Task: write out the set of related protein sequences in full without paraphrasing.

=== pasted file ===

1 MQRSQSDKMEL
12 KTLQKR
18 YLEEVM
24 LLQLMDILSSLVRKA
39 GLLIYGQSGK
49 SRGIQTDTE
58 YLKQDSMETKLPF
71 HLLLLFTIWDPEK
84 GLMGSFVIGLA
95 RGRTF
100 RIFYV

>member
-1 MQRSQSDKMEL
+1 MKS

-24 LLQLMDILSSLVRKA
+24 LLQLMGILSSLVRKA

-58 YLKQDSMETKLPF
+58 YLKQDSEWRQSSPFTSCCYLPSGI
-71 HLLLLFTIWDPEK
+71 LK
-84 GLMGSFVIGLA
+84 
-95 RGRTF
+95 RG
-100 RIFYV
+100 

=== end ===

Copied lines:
1 MQRSQSDKMEL
12 KTLQKR
18 YLEEVM
24 LLQLMDILSSLVRKA
39 GLLIYGQSGK
49 SRGIQTDTE
58 YLKQDSMETKLPF
71 HLLLLFTIWDPEK
84 GLMGSFVIGLA
95 RGRTF
100 RIFYV

>member
-1 MQRSQSDKMEL
+1 MKS

-24 LLQLMDILSSLVRKA
+24 LLQLMGILSSLVRKA

-58 YLKQDSMETKLPF
+58 YLKQDSEWRQSSPFTSCCYLPSGI
-71 HLLLLFTIWDPEK
+71 LK
-84 GLMGSFVIGLA
+84 
-95 RGRTF
+95 RG
-100 RIFYV
+100 